It's one of the clearest examples of the Objectivist ethics in parenting I've seen, both in terms of how my kids relate to each other and to other kids, as well as how other altruism-guided parents approach sharing-as-duty, and how much the kids resent it.

Lady Baker said...

I just started a recent post on contracts out with:

"I want to start again with the caveat of how thoroughly I have come to appreciate the differences among kids. There are many children who would find this approach much too wordy, drawn out, or process-focussed. I never would have dreamed how much of successful parenting is based on a solid comitmtment to improve and lots of trial and error with your own kid."

They are such individuals! While the core principles are the same, the effective tools are so much more varied than I would have expected. One kid's golden, parental connection results in violent resentment and push back from another. It's interesting how we each become such experts in the kid(s) we parent.

T Kent said...

My older sister told me to take special note of my kid's characteristics in the first few hours after being born.

Kid #1: very quiet crier, didn't look around, very gangly and a very awkward movements, took a while to sort out this 'feeding' thing.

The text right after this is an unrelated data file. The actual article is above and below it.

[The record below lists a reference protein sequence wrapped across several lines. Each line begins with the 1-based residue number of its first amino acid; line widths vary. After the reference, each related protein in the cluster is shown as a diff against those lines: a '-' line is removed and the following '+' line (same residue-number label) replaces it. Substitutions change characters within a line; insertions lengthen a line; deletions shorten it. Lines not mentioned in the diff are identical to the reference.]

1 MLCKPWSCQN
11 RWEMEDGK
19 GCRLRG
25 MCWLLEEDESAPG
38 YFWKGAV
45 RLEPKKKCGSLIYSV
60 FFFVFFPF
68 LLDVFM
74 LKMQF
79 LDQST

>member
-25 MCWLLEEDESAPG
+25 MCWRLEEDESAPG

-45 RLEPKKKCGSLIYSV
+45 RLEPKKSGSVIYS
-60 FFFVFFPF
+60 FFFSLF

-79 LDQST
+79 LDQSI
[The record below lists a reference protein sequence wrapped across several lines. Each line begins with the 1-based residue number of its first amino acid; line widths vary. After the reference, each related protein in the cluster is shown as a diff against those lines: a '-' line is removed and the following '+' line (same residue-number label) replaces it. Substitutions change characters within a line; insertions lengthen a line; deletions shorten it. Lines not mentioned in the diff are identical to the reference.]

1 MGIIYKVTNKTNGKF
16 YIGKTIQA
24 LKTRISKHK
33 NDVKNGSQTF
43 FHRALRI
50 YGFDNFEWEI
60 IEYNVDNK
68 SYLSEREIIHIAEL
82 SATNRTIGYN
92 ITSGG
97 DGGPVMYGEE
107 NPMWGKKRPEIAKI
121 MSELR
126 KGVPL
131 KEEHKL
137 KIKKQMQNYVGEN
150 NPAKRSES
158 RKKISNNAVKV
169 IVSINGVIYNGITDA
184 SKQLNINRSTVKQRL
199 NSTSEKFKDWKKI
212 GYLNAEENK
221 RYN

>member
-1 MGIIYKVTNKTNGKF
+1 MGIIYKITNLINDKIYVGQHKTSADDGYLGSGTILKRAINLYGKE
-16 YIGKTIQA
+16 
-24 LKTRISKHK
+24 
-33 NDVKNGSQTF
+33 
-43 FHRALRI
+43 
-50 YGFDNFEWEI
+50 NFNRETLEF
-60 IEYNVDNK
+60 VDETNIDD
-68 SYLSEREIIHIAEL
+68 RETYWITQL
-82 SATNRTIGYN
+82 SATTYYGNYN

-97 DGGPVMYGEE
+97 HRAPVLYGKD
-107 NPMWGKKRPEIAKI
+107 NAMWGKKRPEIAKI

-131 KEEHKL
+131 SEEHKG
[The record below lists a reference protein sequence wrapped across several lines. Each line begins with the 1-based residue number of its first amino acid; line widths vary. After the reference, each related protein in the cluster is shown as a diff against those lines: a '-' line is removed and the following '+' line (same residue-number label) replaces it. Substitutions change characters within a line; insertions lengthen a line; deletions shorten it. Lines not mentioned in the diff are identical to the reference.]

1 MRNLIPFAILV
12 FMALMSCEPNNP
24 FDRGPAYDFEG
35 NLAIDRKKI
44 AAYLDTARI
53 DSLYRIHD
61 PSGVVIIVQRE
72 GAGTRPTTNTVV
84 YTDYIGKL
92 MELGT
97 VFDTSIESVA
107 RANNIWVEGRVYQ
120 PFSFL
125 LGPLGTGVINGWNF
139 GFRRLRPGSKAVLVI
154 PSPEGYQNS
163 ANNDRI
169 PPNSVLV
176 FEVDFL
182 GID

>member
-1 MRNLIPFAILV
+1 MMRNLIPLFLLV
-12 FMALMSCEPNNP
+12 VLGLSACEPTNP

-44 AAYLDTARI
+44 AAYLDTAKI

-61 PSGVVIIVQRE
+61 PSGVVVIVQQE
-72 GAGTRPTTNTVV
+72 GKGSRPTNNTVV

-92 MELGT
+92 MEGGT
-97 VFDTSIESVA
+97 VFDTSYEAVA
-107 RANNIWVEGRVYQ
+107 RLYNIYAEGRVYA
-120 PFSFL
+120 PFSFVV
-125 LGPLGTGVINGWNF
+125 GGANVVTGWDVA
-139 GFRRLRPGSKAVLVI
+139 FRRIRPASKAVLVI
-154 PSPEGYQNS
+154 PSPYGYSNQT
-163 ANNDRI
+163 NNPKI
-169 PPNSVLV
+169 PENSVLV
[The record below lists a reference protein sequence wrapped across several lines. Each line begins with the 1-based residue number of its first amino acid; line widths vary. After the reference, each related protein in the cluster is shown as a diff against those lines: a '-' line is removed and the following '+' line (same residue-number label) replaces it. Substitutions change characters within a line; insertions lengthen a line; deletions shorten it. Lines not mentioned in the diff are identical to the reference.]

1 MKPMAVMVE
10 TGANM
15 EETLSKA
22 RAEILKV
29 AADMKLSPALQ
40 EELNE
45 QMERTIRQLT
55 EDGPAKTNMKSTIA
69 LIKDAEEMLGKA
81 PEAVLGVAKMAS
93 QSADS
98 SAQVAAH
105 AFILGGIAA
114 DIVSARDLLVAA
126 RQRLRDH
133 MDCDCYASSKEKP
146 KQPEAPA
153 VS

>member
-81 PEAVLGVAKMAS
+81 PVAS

Kid #2: flipped and flopped around (rolling over back to front, a skill she NEVER lost!), lifted her head to look around with her big brown eyes WIDE open while lifting herself off the bed with her arms (yes, she did 5 push ups in her first hour!), her cry/ scream made could make your ears bleed.

Kid #3: watched the world go by, nary a sound, waiting for things to happen to her, and happy whatever happened.

As they have grown, these personality (and physical) characteristics have grown with them and are part of who they are.

This definitely changed my understanding of tabula rasa - their mind is empty at day one, but certain personality traits and certain characteristics weren't. And these have a strong influence (still not sure how much) over how they learned and filled that mind.


Anonymous said...

To me, this is the core of home schooling. Every child is different and unique. At school, each child is expected to learn the same thing, in the same way, at the same pace. But that is not how children learn. Not how they learn to sleep, talk, share, read, do math, write essays. And the variety is what makes the world richer . . thats the part I have to remember, because conformity LOOKS so much easier . . .

Ansley Cox said...

I feel that my huge Parenting-at-Night ego has been deflated a little...until now, it has been beyond the shadow of a doubt that I'm Excellent at Getting my Children to Sleep. I guess it's good to read your post before Child #2. Now I won't doubt my capabilities when I'm wondering why #2 isn't passing out within 2 minutes of being put to bed.

Kelly Elmore said...

This is definitely my experience regarding Livy's fierce independence. It's just who she is (and yes, Tim, from day 1), and though I have worked hard not to squash it, I don't think I made her that way with my mad parenting skills. One of the reasons I try to parent in the most excellent way I can is not to make my child a particular way, but to NOT make my child a particular way (not to interfere and make her repress things about herself.)